Positively affecting the lives of others is a common goal for those of us in the nonprofit sector, and as Center for Disaster Philanthropy (CDP) Co-founder and Board Chair Emeritus, Lori Bertman shared, it’s the best way to create change. We at CDP, with the support of donors and grantee partners, get to do that every day. We help create long-term change at the individual, family and community levels.
Last month, Lori sat down with the CDP team to share her journey of co-founding CDP and the hopes she has for its future. As a team member of just seven months, I consider it a privilege to learn about the beginnings of CDP directly from one of the founders.
Lori’s story started back in 2005 when Hurricane Katrina devastated the city of New Orleans, Louisiana. At the time, Lori was a philanthropy consultant and vividly recalls the moment she learned the levee in New Orleans broke; she immediately felt compelled to respond. Not only would New Orleans be impacted, but the surrounding areas as well, including Baton Rouge where Lori was based and where many residents would later come to seek shelter after the storm. She joined forces with John Davies of the Baton Rouge Foundation and helped raise $4 million, yet she knew this would not be enough. There would be a long road ahead of them as they trudged through recovery from Hurricane Katrina.
While advising the Pennington Family Foundation over the next two years, she collaborated with the Baton Rouge Area Foundation, establishing the Pennington Disaster Resilience Fund, raising funds, establishing a grantmaking and mental health program, and cofounding City Year. From this experience, Lori realized disaster philanthropy requires a completely different approach than “traditional” philanthropy. She saw both the thoughtful and thoughtless approaches to philanthropy in the wake of Katrina and knew that a strategic approach would be necessary to help make people’s lives better in a more efficient manner post-disaster.
As a funder herself, she realized all funders would eventually support disaster grantmaking. And she recognized the need for an organization with a year-round approach to disaster philanthropy that could help grantmakers direct their funds appropriately. In the early 2000s, no such organization existed, hence the birth of CDP as Lori, along with fellow CDP co-founders, Regine A. Webster and Eric Kessler, realized they could fill that need.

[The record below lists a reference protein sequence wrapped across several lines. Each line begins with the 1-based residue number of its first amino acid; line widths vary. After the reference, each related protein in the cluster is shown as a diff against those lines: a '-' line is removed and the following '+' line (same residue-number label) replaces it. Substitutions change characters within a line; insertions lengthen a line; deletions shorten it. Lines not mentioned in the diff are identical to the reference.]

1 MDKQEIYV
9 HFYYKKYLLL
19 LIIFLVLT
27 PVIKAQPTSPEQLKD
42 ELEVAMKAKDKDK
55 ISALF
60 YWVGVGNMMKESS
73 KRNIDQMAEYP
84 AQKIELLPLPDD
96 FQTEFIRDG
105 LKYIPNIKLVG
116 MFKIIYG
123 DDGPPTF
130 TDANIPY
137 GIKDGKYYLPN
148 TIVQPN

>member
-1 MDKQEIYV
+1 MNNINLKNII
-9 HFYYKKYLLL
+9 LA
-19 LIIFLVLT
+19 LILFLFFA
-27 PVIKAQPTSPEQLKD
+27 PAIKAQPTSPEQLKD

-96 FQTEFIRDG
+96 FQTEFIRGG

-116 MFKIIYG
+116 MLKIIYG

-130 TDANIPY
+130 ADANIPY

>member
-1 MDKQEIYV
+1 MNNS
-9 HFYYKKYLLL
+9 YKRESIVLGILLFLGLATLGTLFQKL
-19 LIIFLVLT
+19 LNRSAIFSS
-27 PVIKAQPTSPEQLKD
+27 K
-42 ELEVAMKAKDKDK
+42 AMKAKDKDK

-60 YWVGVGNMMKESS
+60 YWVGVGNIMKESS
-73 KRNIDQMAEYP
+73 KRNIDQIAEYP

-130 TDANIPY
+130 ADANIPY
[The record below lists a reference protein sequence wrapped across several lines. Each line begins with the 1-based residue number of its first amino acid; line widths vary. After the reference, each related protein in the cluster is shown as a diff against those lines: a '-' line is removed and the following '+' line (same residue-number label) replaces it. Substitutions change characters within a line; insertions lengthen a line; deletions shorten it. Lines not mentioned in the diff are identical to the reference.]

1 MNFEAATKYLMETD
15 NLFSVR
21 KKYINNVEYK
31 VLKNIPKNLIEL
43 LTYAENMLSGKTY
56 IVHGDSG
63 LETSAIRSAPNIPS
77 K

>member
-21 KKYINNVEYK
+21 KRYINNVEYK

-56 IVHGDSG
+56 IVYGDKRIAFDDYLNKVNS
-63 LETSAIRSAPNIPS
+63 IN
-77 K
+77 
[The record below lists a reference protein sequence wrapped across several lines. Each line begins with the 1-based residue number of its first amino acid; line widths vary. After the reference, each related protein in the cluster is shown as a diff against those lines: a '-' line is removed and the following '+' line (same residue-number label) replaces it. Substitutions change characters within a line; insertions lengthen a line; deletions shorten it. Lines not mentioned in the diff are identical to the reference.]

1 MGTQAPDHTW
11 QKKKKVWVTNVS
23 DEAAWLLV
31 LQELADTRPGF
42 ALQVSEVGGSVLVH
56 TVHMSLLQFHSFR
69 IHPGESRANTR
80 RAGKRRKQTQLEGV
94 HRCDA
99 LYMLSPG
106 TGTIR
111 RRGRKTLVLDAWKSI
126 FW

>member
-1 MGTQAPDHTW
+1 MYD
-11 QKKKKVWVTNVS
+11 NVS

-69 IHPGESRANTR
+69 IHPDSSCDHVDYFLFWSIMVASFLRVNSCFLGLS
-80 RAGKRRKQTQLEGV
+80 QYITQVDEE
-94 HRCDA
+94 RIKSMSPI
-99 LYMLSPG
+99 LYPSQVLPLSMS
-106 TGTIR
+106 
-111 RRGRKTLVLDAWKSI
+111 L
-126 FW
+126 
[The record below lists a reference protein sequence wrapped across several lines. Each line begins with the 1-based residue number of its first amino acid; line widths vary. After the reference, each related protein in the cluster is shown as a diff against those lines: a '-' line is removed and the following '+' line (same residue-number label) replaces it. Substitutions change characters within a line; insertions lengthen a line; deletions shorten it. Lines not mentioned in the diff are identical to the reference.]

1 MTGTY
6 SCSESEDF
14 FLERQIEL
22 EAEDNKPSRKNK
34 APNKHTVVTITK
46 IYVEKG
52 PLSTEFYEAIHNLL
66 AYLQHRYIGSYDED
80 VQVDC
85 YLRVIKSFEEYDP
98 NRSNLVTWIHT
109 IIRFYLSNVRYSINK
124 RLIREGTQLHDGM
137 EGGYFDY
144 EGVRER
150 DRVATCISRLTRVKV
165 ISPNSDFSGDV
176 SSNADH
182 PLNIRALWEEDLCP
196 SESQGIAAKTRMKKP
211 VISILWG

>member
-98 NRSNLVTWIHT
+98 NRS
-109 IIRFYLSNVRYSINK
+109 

Their goals were to provide guidance to funders, to establish pre-positioned funds to effectively and equitably help communities throughout the lifecycle of a disaster, to focus on disaster recovery 365 days a year, and to bring greater attention to the field of disaster philanthropy.
Since 2010, CDP has supported more than 400 grantee partners domestically and abroad. As funders experience more disasters – including wildfires, flooding and COVID-19 – in their own backyards, more are looking to strategically support disaster recovery. It has never been more true that every funder is a disaster funder.
After 10 years in disaster philanthropy, Lori is even more determined to positively impact the lives of others. She shared with our team one of the quotes she lives by:
“If you have a chance to accomplish something that will make things better for people coming behind you, and you don’t do that, you are wasting your time on this earth” – Roberto Clemente.
Lori is proud of the work CDP has accomplished, the thoughtful approach to grantmaking, the workplace culture, the consulting services, the provision and use of data-driven resources, and more. She looks forward to what is yet to be accomplished by CDP and our donors and grantee partners across the globe.
Thank you, Lori, for taking the time to share your journey with us; CDP would not exist without your passion and determination. May each of us reflect on how we, individually and together, can positively impact the lives of others.